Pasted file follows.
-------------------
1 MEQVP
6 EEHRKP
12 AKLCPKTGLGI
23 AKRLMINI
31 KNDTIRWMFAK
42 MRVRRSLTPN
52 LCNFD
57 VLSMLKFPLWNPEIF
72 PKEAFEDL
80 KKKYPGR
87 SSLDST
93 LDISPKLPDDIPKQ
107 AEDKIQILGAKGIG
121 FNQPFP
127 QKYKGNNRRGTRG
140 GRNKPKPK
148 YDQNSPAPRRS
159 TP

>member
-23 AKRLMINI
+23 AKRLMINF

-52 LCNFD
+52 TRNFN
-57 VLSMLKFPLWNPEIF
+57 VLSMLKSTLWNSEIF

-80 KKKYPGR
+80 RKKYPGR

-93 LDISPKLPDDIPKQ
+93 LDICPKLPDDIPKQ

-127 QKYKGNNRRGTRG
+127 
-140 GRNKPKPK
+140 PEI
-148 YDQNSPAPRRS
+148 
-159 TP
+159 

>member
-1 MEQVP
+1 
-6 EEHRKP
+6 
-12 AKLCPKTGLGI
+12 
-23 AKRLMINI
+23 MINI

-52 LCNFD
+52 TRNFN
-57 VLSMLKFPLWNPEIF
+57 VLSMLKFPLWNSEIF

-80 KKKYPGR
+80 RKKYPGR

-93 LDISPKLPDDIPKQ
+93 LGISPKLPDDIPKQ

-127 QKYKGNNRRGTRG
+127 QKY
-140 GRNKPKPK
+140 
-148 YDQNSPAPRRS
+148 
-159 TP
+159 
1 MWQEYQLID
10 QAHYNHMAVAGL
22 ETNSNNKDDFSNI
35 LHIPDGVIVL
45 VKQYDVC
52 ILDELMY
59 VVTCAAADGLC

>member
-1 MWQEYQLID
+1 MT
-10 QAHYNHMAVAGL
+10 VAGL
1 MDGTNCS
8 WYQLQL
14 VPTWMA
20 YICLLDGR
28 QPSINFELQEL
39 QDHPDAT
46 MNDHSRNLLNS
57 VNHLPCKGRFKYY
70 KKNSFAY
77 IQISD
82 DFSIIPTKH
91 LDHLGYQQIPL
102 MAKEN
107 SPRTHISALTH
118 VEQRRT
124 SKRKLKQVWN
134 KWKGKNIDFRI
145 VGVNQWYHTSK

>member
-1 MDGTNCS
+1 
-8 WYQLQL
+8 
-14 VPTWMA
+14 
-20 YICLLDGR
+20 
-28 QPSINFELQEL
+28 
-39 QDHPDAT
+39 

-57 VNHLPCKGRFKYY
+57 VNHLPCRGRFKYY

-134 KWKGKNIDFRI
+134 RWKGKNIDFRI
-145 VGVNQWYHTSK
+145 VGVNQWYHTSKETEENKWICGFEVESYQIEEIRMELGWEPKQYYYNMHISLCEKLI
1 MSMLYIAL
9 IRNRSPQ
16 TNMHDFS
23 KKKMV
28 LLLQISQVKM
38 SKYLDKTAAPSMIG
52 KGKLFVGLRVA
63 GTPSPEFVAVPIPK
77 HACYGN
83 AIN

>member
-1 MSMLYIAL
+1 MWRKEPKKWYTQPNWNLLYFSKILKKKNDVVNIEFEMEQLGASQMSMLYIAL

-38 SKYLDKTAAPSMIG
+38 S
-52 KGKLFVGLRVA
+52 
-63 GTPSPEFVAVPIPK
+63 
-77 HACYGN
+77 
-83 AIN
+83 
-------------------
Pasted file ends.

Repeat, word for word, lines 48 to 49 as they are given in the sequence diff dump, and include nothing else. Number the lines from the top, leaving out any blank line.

+52 TRNFN
-57 VLSMLKFPLWNPEIF